There is this phenomena in weight loss called a plateau. Here it is, in a nutshell: when you first start losing weight, it comes off quickly. But, as time goes on, the weight loss slows down – partly because your metabolism slows down and partly because you’re burning less calories because you’re getting lighter. It can get to be a frustrating part of weight loss, and can result in people giving up.
This is something that most people know about. I know this, because almost every time I tell someone that I’ve lost weight, I hear this: “You’re lost 57 pounds in two and a half months? That’s great! Try not to get discouraged when you hit the plateau, and it isn’t coming off as quickly.”
Really? Gee. I would never have know. Thank you.
As my wife can testify, I get rather testy about this. I mean, seriously. Is it really so hard to be happy for someone? To be genuinely glad that they’re being successful in their goals? To not rain on their parade? To think that maybe, just maybe, they’ve heard of this “plateau thing” and don’t need you to tell them about it?
If you’re in the same position, dealing with the same sort of thing, let me give you some advice. First, remember that most people who drop this little nugget of information on you really are happy for you. They’re trying to be supportive. And they’ve heard some version of this little nugget of information, and are trying to pass it on. So, try and take it in the spirit that it’s given. Smile, and say thank you, and assure them that you’ve heard of the plateau and that you have a plan for dealing with it.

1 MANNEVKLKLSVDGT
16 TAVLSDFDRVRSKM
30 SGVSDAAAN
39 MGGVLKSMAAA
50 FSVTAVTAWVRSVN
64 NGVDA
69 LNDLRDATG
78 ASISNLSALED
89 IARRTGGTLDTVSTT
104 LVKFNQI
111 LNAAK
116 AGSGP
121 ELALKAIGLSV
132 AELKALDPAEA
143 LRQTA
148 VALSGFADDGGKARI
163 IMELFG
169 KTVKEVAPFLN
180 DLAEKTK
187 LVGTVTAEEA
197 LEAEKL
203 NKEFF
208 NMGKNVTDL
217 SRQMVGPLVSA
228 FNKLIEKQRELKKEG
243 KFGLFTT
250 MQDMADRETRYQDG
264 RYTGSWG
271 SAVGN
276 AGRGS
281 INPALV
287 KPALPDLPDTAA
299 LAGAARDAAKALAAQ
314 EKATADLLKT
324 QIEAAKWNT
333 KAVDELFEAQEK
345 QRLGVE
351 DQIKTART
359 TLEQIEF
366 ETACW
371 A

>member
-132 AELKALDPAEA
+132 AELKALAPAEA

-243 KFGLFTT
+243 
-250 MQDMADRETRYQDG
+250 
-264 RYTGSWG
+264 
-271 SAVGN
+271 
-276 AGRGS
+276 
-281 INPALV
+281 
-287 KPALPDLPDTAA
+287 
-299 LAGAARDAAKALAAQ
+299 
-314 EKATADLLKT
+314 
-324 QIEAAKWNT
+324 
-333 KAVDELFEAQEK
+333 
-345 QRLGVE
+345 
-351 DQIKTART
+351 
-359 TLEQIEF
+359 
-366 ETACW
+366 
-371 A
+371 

Second, have a plan for dealing with it. Because, statistically, it will happen at some point. So be ready. The Mayo Clinic, for example, recommends that you do four things:
- Reassess your habits – don’t let yourself get sloppy with your exercise and calorie goals, just because you’re having success.
- Cut more calories
- Rev up your workout – exercise a little longer, and a little harder
- Be more active
My plan, which I put together back in August, actually incorporated all of that before I ever saw that article (my, aren’t I just the little Health Hipster…). Every twenty pounds, I increase my exercise goals a little. Every forty pounds, I cut a hundred calories from my budget. I have a plan to beat that plateau, and I’ve had it since before I lost my first forty pounds.
Third, just shake it off. Statements like “don’t let yourself get discouraged when the weight doesn’t come off so quickly” are discouraging. Because, whether the other person intends it or not, they’re pretty much saying “oh, you’ve had it easy so far”. Which, as you know if you’ve ever lost a significant amount of weight, is dead wrong. But when everyone’s telling you that, it’s really easy to get down on yourself. Don’t do that. Remind yourself why you’re doing this, and keep doing it.
Just remember: no one worth listening to ever said that achieving a goal – whether it’s weight loss or learning to play the guitar or learning a language – is easy. But it’s worth it, and you can do it.